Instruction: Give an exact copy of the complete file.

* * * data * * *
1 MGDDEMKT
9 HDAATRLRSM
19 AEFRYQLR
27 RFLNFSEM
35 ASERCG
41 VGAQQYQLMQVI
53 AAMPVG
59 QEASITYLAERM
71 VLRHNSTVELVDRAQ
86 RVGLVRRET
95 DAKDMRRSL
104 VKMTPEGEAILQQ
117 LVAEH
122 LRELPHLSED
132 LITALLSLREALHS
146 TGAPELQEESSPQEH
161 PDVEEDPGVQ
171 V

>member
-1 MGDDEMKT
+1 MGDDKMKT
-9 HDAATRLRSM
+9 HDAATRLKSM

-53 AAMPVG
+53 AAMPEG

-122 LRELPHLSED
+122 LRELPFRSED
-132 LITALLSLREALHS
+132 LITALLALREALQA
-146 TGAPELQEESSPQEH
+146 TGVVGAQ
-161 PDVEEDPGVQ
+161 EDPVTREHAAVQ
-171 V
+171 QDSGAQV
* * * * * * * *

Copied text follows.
1 MGDDEMKT
9 HDAATRLRSM
19 AEFRYQLR
27 RFLNFSEM
35 ASERCG
41 VGAQQYQLMQVI
53 AAMPVG
59 QEASITYLAERM
71 VLRHNSTVELVDRAQ
86 RVGLVRRET
95 DAKDMRRSL
104 VKMTPEGEAILQQ
117 LVAEH
122 LRELPHLSED
132 LITALLSLREALHS
146 TGAPELQEESSPQEH
161 PDVEEDPGVQ
171 V

>member
-1 MGDDEMKT
+1 MGDDKMKT
-9 HDAATRLRSM
+9 HDAATRLKSM

-53 AAMPVG
+53 AAMPEG

-122 LRELPHLSED
+122 LRELPFRSED
-132 LITALLSLREALHS
+132 LITALLALREALQA
-146 TGAPELQEESSPQEH
+146 TGVVGAQ
-161 PDVEEDPGVQ
+161 EDPVTREHAAVQ
-171 V
+171 QDSGAQV